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The year 2019 got off to a sweet start for librarians and copyright nerds as a slew of books, films, and music compositions entered the public domain in the U.S. for the first time in 21 years. The works, which include poetry by Robert Frost and novels by Agatha Christie and Joseph Conrad, are out of copyright, which means anyone can use them without fear of a nasty letter from intellectual property attorneys. The public domain, of course, is not a new concept—it’s what makes works by Shakespeare or Beethoven available to all—but, in the United States, it has been dry since 1998. In that year, Congress passed extending the term of copyright protection by 20 years, meaning the 1923 works t... Full story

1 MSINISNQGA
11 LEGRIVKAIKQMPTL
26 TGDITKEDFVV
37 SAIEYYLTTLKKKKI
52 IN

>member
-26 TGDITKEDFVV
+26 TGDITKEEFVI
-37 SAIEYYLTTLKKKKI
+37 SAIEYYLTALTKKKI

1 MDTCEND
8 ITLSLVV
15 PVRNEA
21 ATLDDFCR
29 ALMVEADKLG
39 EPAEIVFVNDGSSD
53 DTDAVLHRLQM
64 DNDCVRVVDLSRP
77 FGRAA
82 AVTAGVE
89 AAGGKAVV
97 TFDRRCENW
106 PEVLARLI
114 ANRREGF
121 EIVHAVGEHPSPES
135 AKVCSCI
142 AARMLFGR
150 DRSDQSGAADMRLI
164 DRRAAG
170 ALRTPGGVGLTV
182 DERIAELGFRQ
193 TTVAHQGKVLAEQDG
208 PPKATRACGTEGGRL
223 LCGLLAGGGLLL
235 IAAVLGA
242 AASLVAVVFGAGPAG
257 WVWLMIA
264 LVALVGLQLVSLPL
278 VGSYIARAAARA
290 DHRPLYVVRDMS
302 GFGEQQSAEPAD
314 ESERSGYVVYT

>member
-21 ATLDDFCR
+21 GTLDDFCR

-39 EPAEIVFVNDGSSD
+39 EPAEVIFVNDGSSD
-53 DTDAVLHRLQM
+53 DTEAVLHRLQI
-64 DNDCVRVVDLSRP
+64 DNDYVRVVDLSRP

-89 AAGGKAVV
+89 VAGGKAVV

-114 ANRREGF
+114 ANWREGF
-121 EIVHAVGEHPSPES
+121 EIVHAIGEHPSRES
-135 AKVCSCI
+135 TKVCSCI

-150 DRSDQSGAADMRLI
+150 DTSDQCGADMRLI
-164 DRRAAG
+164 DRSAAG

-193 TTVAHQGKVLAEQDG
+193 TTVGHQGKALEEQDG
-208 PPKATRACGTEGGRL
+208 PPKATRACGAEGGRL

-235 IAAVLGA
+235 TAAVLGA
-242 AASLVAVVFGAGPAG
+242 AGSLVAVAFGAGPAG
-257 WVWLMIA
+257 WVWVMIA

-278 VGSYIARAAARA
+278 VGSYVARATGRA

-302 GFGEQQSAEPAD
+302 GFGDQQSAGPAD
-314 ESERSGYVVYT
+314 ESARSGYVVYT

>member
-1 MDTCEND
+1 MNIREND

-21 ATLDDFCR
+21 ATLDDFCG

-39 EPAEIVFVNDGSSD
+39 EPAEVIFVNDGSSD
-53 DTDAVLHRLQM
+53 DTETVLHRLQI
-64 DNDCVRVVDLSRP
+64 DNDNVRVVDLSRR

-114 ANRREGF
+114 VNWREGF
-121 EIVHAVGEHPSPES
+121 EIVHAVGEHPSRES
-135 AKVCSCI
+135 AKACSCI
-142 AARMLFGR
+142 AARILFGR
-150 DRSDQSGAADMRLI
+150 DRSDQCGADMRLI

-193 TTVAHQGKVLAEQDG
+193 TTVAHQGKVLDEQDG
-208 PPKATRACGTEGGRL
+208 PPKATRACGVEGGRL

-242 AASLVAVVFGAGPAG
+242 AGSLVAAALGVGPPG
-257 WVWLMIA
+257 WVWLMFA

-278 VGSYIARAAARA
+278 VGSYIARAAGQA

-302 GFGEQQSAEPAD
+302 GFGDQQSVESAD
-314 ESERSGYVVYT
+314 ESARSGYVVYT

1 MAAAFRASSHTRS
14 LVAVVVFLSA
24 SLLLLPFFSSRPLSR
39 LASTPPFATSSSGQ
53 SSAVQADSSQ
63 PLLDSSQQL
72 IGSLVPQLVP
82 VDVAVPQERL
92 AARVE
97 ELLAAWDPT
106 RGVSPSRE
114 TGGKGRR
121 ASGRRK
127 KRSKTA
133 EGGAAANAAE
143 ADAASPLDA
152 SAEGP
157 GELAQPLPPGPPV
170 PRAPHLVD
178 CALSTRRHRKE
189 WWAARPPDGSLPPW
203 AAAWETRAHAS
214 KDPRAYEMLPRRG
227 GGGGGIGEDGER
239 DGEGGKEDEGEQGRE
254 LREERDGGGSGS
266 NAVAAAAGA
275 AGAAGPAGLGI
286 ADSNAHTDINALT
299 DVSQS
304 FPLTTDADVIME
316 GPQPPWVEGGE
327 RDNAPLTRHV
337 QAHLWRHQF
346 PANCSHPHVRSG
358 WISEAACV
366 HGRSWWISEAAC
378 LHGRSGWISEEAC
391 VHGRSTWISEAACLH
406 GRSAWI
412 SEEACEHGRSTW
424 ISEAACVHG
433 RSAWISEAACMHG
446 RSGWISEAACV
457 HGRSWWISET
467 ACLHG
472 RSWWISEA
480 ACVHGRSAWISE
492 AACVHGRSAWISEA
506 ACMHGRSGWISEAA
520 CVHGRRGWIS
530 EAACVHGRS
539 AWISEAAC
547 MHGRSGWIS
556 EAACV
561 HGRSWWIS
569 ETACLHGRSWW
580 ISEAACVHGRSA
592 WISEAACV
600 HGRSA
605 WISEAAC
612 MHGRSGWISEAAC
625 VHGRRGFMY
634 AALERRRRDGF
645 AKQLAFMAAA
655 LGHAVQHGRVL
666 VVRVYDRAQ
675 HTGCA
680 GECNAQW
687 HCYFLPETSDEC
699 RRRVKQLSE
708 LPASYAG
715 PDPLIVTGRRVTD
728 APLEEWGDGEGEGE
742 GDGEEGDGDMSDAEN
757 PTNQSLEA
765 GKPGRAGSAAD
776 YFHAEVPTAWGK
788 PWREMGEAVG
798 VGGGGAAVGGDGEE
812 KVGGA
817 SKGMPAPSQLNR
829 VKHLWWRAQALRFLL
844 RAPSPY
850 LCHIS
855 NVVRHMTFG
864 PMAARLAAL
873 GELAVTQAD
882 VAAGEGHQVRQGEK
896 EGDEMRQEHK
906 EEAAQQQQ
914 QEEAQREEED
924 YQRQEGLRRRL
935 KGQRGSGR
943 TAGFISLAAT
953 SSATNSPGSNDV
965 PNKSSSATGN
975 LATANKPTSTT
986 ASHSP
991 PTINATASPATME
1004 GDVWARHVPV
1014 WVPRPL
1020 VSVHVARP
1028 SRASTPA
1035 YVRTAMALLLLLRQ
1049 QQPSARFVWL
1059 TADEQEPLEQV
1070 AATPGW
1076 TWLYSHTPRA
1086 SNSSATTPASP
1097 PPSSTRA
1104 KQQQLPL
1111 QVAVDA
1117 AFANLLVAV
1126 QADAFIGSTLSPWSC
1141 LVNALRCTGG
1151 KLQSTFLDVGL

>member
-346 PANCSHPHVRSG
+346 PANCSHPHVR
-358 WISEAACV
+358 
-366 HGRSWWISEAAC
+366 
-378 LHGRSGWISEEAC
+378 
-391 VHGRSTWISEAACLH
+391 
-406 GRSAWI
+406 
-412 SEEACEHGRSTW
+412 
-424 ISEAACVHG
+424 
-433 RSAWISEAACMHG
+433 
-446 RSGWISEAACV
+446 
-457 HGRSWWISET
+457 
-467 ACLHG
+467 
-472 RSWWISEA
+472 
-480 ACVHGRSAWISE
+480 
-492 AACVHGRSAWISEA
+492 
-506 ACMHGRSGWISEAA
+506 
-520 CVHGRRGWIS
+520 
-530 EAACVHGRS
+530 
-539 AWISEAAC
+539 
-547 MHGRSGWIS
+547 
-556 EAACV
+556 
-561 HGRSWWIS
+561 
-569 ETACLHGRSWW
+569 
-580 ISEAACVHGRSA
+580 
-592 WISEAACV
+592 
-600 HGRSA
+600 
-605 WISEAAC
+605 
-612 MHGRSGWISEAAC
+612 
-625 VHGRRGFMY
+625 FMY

10 January